Evidence suggests many beneficial physiological effects from methylxanthines (like caffeine) in topics such as neurodegenerative diseases, respiratory diseases, diabetes and cancer. There is also evidence to suggest that too much can lead to certain toxicities and negative health concerns when consumed in high quantities(1). The latter is perhaps why there is concern about over doing it with coffee consumption.
The current most commonly known methylxanthine is caffeine. For some perspective, if a coffee plant were divided up by weight into all it’s different substances that make it up, about 0.4 - 2.4% of a coffee plant is the methylxanthine substance called caffeine (2). There are other kind of methylxanthines that occur in plants that are now being discovered, such as theobromine found in chocolate, which can be more potent than the very small amount of caffeine found in chocolate.
People wonder the amount of caffeine in chocolate compared to coffee, so let’s break it down from a 2016 study analyzing the amount of different methylxanthines in coffee, teas, and chocolate (1).
Espresso (Approx 1/3 cup)
*On average - 140mg of caffeine
*0mg of theobromine and of theophylline
Cocoa Powder (Approx ⅓ cup)
*On average - 0.22–0.31mg of caffeine
*ALSO on average - it has 0.26mg of theobromine and 0-9mg of theophylline
Conclusion: Dark chocolate has approximately 1% the caffeine as the same amount of coffee.
If you are science lover and want more you can read more about methylxanthines in the linked article.
Cacao has been used in spiritual ceremonies and rituals originating way back to Aztec and Mayan and traditions in Central and South America. Pure cacao has been used ceremonially for inner awakening, creative guidance, heart opening and inner healing. Intentions are set and once the cacao is consumed spiritually euphoric states are opened, negative energy is dissipated and we are meant to be able to connect deeper and more fully to our loving selves.
The Mayan and Aztec people even used chocolate as currency. "As a result of this monetization, cacao and textiles could be used to ﬁnance more state activities and household needs." (3)
There are so many benefits that I could chat about here, but may just save that for another article. So, to narrow it down here is a recent conclusion from a 2018 study which basically says that eating 2 grams of 70% plus chocolate daily may just improve our health! Gotta love that. References below for the fellow science and research lovers out there.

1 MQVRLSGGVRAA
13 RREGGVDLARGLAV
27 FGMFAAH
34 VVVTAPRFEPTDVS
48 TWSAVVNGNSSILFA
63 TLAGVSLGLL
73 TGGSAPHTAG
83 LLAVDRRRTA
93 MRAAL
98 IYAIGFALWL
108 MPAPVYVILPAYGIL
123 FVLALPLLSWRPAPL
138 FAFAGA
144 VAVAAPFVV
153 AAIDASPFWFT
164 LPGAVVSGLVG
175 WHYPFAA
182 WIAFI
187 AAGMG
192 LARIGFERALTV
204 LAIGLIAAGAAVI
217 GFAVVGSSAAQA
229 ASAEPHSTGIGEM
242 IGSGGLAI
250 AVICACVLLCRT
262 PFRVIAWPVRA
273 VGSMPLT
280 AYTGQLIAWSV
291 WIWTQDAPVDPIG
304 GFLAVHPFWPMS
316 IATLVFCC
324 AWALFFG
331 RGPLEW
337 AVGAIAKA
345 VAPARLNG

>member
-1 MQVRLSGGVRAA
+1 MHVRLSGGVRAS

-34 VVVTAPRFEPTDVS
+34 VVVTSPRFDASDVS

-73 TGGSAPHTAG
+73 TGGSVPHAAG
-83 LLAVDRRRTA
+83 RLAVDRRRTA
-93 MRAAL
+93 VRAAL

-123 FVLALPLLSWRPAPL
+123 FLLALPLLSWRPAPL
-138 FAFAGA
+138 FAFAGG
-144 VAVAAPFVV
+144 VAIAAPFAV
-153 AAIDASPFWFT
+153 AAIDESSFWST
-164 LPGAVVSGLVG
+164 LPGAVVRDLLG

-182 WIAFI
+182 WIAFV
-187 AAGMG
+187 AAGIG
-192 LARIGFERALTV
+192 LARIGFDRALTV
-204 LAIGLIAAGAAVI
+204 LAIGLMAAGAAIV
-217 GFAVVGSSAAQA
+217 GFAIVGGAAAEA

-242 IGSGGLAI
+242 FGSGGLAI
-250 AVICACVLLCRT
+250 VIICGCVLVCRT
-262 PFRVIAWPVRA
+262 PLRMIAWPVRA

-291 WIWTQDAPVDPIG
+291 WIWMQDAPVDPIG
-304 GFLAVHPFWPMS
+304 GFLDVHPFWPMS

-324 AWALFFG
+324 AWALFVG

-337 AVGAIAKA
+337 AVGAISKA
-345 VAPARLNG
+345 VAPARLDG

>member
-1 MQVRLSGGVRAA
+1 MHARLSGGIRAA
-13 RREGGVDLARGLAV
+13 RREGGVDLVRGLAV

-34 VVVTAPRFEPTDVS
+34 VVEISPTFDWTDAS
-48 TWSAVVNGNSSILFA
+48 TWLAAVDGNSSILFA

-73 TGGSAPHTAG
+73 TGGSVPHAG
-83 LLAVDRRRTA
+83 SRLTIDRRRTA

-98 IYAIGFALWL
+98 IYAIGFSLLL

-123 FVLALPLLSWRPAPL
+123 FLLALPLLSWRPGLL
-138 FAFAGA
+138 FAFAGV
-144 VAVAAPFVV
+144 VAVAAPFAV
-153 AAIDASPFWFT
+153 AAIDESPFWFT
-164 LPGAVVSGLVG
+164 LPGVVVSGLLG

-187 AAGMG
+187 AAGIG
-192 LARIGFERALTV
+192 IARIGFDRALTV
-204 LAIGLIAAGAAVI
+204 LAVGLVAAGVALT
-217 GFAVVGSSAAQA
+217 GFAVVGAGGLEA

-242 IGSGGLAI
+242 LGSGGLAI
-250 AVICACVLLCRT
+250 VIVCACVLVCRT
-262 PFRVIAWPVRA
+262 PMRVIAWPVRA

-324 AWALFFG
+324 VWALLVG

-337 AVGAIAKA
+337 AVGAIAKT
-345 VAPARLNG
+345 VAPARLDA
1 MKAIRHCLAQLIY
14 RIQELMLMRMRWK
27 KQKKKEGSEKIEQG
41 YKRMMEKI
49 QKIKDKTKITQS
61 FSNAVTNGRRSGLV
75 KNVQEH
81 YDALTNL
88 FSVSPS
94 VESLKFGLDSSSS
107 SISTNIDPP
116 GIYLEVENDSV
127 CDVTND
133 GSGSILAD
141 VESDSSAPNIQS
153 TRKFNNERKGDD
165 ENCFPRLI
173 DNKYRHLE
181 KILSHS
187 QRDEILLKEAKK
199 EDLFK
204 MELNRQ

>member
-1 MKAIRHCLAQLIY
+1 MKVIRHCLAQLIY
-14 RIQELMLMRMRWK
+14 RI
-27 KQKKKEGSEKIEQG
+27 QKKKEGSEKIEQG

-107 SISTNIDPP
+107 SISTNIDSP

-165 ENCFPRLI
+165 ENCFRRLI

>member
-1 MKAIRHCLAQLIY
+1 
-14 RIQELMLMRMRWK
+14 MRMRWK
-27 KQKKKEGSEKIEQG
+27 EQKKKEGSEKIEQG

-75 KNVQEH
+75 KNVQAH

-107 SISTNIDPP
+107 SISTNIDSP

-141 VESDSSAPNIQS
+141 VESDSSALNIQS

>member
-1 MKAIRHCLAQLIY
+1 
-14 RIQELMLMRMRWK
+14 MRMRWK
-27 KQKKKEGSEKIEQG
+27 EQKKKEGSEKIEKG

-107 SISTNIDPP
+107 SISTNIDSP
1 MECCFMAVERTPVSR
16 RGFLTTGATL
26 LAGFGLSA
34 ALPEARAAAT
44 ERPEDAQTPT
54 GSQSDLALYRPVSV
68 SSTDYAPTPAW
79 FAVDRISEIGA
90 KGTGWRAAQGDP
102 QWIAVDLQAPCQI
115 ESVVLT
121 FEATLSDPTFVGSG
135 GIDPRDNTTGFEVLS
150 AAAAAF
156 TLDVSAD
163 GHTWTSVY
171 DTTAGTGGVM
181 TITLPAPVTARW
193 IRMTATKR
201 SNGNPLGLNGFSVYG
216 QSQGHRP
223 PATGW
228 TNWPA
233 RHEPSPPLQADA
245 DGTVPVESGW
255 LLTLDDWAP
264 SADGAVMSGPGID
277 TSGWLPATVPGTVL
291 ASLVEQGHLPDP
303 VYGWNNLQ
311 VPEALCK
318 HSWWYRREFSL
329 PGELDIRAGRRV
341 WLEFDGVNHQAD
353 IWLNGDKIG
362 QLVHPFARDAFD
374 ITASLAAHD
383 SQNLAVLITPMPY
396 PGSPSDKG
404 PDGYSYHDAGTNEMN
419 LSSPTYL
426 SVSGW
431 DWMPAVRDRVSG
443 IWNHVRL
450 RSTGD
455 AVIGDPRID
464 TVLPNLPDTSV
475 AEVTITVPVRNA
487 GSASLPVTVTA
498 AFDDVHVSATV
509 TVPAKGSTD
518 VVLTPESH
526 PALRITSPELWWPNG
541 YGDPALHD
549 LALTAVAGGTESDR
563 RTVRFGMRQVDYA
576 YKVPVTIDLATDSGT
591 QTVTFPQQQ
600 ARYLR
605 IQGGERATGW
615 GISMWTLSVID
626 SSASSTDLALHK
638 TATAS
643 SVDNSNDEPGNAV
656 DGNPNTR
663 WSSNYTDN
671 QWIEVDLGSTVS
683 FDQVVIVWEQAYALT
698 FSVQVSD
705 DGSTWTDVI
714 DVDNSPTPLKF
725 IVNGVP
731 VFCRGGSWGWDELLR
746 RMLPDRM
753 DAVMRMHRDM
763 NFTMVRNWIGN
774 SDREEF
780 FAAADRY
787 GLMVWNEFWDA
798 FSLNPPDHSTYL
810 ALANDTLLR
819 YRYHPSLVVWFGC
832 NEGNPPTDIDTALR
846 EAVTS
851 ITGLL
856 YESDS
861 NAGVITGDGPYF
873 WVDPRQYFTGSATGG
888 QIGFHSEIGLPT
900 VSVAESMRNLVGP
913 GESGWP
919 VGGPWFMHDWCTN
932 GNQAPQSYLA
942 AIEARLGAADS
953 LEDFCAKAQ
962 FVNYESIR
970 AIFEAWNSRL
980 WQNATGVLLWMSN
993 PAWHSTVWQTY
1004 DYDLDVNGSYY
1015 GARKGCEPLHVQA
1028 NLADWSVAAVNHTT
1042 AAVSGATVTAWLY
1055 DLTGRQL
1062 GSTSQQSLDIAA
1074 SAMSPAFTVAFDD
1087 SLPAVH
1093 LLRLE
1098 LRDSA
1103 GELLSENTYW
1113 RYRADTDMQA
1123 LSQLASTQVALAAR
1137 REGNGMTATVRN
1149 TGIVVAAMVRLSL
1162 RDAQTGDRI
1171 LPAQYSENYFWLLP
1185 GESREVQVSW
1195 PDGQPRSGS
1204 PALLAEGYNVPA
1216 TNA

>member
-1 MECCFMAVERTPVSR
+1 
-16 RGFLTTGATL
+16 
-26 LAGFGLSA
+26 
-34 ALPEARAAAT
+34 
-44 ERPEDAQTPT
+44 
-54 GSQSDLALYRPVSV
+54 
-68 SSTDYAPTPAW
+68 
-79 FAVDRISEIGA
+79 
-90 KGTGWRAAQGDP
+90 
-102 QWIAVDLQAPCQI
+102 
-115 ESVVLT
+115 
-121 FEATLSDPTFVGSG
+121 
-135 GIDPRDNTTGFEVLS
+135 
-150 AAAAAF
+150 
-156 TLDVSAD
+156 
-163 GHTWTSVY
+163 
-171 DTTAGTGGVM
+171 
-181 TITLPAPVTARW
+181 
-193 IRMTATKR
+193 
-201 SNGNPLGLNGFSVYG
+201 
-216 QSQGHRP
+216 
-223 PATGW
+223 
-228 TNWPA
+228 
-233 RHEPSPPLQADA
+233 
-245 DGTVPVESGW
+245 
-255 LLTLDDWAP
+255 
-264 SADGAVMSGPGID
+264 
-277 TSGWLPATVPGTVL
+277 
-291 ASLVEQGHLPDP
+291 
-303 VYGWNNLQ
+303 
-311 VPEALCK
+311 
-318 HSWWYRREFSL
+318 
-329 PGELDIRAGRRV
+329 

A 2018 study in peer reviewed journal, Molecule, showed improvement in health markers after six months of daily intake of 2 g of dark chocolate with a 70% of cocoa. Cocoa is rich in flavonoids, which in a recent study appears to prevent DNA damage and improve the integrity of the nucleus of the cells. The reason for this may be because of the antioxidants in dark chocolate that decreases cell stress. In this particular study, other health improvements that were observed were improvements in total cholesterol, triglyceride levels and LDL-cholesterol in the blood, and waist circumference. (4)
If you, like us, want a super easy and beneficial way to replace your coffee habit with something that still kicks up your energy but has a more balancing and possibly incredibly beneficial to your health, then you may like the raw cacao option for your new morning ritual. Try starting off slowly, by making a mocha with raw cacao rather than a full cup of coffee, or by replacing your afternoon coffee with a hot cacao beverage instead.
References: (1) João P. Monteiro,1 Marco G. Alves,2 Pedro F. Oliveira, et al. Structure-Bioactivity Relationships of Methylxanthines: Trying to Make Sense of All the Promises and the Drawbacks. Molecules. 2016 Aug; 21(8): 974. Read more.
(2)Mazzafera P., Carvalho A. Breeding for low seed caffeine content of coffee (Coffea L.) by interspecific hybridization. Euphytica. 1991;59:55–60. Read more.
(3)Making money in Mesoamerica: Currency production and procurement in the Classic Maya financial system. Joanne P. Baron (First published: 10 May 2018) Economic Anthropology. Read more.
(4)Leyva-Soto A1, Chavez-Santoscoy RA2, Lara-Jacobo LR3, Chavez-Santoscoy AV4, Gonzalez-Cobian LN5. Daily Consumption of Chocolate Rich in Flavonoids Decreases Cellular Genotoxicity and Improves Biochemical Parameters of Lipid and Glucose Metabolism. Molecules. 2018 Sep 1;23(9). Read more.